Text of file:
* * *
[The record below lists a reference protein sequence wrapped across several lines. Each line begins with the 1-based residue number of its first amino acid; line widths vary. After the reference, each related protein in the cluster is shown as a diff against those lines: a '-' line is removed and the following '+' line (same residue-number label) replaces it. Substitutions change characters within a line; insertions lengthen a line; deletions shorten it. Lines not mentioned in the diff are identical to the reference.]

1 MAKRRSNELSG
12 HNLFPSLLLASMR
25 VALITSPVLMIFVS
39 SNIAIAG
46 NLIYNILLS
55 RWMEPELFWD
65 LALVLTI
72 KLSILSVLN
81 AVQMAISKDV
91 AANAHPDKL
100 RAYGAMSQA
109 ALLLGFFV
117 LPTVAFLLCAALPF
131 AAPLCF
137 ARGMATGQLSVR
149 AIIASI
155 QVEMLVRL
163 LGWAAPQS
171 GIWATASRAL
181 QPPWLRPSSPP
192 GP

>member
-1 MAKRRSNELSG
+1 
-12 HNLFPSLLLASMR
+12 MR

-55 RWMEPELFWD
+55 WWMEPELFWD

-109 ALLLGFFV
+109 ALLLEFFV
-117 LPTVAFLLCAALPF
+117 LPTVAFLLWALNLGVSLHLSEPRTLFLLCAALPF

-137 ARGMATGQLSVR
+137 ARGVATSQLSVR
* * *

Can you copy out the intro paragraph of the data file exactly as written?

[The record below lists a reference protein sequence wrapped across several lines. Each line begins with the 1-based residue number of its first amino acid; line widths vary. After the reference, each related protein in the cluster is shown as a diff against those lines: a '-' line is removed and the following '+' line (same residue-number label) replaces it. Substitutions change characters within a line; insertions lengthen a line; deletions shorten it. Lines not mentioned in the diff are identical to the reference.]